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Treaty on the Seas Is in Rough Senate Waters

A few US senators are blocking ratification of the Law of the Sea Convention treaty, signed by 160 countries since 1982. The treaty, in effect since 1994, sets the parameters of international navigation with guidelines for countries’ use of deep-sea resources such as mining and fishing. Countries bordering seas can claim economic sovereignty out to 200 nautical miles, explains Walter Pincus for the Washington Post. Former US President Ronald Reagan agreed to abide by the treaty in all areas except for deep-sea mining in 1983. Senators who oppose the treaty see it as a threat to US sovereignty, claiming it places restrictions on energy companies with drilling capabilities 600 miles offshore. Critics also suggest the treaty makes the US vulnerable to lawsuits in the International Tribunal Law of the Sea or could lead to carbon restrictions. By refusing to sign the treaty, the US could lose on claims to offshore resources, warns former Alaska Governor Sarah Palin. Common grounds require protection. Narrow thinking threatens the very self-interest the law’s critics claim to protect. – YaleGlobal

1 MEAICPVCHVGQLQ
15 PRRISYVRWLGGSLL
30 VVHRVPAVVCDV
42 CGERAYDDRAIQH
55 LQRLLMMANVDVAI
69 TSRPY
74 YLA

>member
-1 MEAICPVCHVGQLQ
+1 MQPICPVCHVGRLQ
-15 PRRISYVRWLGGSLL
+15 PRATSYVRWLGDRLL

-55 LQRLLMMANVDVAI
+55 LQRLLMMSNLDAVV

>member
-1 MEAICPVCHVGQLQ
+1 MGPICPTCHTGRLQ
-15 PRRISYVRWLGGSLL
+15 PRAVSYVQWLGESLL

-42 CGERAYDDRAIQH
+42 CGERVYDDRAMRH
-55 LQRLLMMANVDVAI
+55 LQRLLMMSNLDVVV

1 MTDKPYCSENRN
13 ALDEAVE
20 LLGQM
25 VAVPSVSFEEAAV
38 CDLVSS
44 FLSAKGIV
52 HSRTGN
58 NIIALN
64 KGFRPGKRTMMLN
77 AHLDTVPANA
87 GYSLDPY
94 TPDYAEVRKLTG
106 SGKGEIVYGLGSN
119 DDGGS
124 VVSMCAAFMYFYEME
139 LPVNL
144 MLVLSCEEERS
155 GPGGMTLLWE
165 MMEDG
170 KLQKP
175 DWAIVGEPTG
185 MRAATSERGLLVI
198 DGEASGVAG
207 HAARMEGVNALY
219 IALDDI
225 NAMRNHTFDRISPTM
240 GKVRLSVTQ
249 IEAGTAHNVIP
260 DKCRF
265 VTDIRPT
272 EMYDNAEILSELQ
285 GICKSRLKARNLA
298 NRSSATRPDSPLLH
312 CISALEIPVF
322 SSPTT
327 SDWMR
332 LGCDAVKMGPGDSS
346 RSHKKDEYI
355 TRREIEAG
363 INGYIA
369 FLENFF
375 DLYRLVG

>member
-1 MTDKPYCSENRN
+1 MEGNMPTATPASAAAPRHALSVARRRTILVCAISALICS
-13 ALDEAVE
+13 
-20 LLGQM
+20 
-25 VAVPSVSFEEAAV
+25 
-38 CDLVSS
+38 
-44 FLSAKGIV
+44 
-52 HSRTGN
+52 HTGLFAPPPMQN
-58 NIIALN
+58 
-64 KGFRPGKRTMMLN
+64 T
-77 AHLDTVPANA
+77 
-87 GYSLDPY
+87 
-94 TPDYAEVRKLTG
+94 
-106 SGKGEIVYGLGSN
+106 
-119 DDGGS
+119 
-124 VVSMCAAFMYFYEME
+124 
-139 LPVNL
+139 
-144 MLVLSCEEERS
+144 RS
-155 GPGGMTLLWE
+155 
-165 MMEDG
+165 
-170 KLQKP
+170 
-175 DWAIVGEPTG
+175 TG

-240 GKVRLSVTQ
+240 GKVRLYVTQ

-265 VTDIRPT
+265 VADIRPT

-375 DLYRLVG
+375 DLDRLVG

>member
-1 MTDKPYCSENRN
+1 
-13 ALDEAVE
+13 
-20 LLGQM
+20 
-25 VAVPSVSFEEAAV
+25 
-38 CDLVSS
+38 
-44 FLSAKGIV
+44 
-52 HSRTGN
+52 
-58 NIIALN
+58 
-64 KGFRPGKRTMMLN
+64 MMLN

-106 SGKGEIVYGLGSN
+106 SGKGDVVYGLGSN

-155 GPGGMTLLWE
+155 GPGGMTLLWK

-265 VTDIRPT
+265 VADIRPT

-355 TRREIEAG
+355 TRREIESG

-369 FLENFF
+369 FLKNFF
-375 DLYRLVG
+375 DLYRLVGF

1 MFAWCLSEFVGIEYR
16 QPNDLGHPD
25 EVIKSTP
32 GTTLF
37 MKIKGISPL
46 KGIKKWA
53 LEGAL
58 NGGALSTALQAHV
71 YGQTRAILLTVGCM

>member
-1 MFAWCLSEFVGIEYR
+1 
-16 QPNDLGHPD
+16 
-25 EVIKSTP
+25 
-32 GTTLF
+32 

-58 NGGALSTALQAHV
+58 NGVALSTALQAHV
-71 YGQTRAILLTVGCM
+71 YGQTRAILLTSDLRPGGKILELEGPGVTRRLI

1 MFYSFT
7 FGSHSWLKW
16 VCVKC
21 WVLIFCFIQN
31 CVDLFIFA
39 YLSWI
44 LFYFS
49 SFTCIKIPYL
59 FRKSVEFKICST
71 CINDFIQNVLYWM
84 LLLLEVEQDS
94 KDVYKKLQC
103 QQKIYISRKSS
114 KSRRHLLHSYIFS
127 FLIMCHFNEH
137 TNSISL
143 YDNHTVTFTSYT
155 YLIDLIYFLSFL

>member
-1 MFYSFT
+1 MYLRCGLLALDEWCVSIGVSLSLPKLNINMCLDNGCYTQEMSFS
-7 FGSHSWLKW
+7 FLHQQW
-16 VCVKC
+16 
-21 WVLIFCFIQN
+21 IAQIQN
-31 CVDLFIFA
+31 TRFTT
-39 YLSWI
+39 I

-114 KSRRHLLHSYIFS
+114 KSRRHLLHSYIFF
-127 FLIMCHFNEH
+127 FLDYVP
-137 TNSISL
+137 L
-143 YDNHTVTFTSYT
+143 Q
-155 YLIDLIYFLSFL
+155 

Treaty on the Seas Is in Rough Senate Waters

Shortsighted US senators, worried about sovereignty, block the Law of the Sea treaty and protection of American shore interests
Walter Pincus
The Washington Post, 6 June 2012
 Click here for the article in The Washington Post.

 

Source:The Washington Post
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